A couple of weeks before Superstorm Sandy ripped through the Northeast, a new cat found her way to one of our feral colonies. She’s a pudgy little white and tabby kitty, quite friendly and loves people. It is obvious someone dumped her. She doesn’t act feral at all.
I was watching her one afternoon. I try to gauge the personalities of the frequent visitors at the colony so I can anticipate their behavior and adjust mine according to each cat. The feral kitty cried a few times in the distance. When I spoke to her, she arched her back and rubbed against a tree. A meow back. The charade lasted for some time, until she was close enough to sniff my hand. As she slowly approached my vicinity, I noticed that her hindquarters didn’t quite communicate with her front. I was pretty certain she had cerebellar hypoplasia. The shelter manager confirmed after a few sessions of watching our wobbly friend.
I started to call her Wobbles. While the volunteer staff names the cats to be adopted by somewhat “normal” names, fun names that describe physical traits are reserved for the feral colony. This way, everyone is on the same page as far as who’s who. Wobbles was very people friendly. Even if it wasn’t feeding time, she would let us pet her and rub up against our legs. She wouldn’t let us hold her, though.
The weeks the shelter was closed because of Sandy, Ron and I broke through police barricades, tangles of electrical/cable wiring, and flood waters to feed the feral colony. Wobbles was stuck on a concrete wall that separated the feral barn from a golf course. She was surrounded by water. Ron trudged through stagnant muck to rescue Wobbles from her solitary perch. He showed her the way back to the barn so she wouldn’t get stuck in mud or high water.
Since then, she has been extremely sociable with volunteers. The more time I spent with her, the more I became angry that someone could dump a special needs cat. Wobbles was on her way of becoming a candidate for adoption. She even let us give her flea medication.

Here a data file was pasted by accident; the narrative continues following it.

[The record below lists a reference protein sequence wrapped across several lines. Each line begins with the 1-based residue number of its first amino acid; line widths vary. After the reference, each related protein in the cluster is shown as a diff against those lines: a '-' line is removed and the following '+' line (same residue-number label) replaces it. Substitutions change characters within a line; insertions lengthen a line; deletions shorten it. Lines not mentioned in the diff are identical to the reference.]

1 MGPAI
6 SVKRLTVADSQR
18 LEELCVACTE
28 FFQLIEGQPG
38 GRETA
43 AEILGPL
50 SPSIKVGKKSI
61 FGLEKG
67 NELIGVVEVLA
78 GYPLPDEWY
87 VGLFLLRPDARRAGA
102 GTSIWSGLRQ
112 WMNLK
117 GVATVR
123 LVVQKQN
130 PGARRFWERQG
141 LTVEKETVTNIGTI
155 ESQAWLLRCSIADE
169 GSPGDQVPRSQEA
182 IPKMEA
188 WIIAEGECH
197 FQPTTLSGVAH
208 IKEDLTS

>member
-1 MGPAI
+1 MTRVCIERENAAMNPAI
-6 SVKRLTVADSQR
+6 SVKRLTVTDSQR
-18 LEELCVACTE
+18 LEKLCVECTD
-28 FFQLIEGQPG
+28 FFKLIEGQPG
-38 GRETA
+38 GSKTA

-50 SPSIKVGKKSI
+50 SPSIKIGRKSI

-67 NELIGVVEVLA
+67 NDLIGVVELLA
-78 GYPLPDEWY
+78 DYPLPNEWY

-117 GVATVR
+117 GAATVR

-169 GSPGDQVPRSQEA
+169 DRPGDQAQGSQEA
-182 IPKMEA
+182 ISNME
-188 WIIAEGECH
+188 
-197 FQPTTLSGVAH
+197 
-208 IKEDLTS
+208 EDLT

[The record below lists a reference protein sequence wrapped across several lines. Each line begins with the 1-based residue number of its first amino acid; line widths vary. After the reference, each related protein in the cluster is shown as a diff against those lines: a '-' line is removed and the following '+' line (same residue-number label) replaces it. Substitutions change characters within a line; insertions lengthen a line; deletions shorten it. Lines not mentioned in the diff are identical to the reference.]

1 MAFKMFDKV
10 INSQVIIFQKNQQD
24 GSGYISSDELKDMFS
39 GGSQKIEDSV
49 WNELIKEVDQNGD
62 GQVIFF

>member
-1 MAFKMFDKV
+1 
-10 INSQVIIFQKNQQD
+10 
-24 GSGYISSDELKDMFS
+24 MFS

In the beginning of April, something happened to Wobbles. The shelter manager and I opened the barn one morning to find her sitting on one of the perches with her eyes glazed over. Her neck looked like the size of a grapefruit, while it was evident by the loose skin at her sides that she lost weight. As we carefully approached her, we saw coagulated blood around her neck with missing tufts of fur. I was horrified. The shelter manager tried to trap her, but Wobbles ran off, backside swinging after her. It looked like she got bit by a raccoon or fox.
Another volunteer who monitors the feral colony managed to trap Wobbles and take her to the vet. According to Doctor P, it appeared that Wobbles suffered from a severe laceration across her neck. As far as cause, the vet postulated that it could have been from getting caught on sharp fencing or the claws of another animal. Wobbles was giving s.q. fluids, a rabies vaccination, and antibiotic. She had to have drains put in her neck as well as many stitches. The volunteer named her April for her medical records. I still call her Wobbles.
Wobbles was kept in a small cage for about a week after visiting the vet. There was no way in hell any of us were going to let her back outside in her condition. She was frightened. After two days living in a cage, Wobbles managed to rip both drains out of her neck. She spent the remainder of the week under close supervision at the vet.
I saw Wobbles on Wednesday. She’s back at the shelter, sans drain and stitches. And she looks amazing. Her old, spunky personality returned. The best part is she allows volunteers to give her hugs and kisses now. I think she’s relishing in the extra attention and love. We all agreed that we would not allow her to go back outside. We made it our mission to find her a forever home.